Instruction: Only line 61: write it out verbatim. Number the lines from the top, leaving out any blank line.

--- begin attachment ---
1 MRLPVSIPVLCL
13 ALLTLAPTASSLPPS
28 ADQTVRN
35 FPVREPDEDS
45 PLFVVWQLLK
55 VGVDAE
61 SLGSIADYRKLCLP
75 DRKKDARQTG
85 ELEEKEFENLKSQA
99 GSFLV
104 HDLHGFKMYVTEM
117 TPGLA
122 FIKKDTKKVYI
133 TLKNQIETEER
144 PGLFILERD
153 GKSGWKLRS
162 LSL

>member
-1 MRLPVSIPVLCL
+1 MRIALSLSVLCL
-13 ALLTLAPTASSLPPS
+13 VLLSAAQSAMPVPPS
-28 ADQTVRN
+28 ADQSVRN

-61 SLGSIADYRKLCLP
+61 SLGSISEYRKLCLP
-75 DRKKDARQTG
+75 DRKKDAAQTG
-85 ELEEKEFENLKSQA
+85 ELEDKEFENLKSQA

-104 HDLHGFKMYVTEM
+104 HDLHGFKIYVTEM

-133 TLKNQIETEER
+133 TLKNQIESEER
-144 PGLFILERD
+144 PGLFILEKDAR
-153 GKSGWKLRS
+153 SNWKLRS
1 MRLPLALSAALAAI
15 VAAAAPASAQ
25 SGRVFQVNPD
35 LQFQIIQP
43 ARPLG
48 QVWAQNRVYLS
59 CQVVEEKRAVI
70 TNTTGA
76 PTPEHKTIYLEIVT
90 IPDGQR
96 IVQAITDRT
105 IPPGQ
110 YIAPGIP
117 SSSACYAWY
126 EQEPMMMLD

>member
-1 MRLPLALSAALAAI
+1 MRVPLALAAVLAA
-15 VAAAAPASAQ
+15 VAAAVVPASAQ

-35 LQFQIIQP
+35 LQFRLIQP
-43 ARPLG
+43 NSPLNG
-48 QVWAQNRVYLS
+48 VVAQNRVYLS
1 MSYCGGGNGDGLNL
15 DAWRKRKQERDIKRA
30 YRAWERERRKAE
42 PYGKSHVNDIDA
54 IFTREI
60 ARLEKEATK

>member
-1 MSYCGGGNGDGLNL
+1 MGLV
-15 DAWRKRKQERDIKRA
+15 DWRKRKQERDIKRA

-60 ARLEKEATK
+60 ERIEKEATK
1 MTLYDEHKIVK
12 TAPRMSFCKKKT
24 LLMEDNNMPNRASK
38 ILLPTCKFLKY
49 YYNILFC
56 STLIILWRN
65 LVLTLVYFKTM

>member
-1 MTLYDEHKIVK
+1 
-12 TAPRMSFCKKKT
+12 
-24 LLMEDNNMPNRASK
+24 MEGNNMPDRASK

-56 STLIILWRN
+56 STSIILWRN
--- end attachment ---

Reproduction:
-43 ARPLG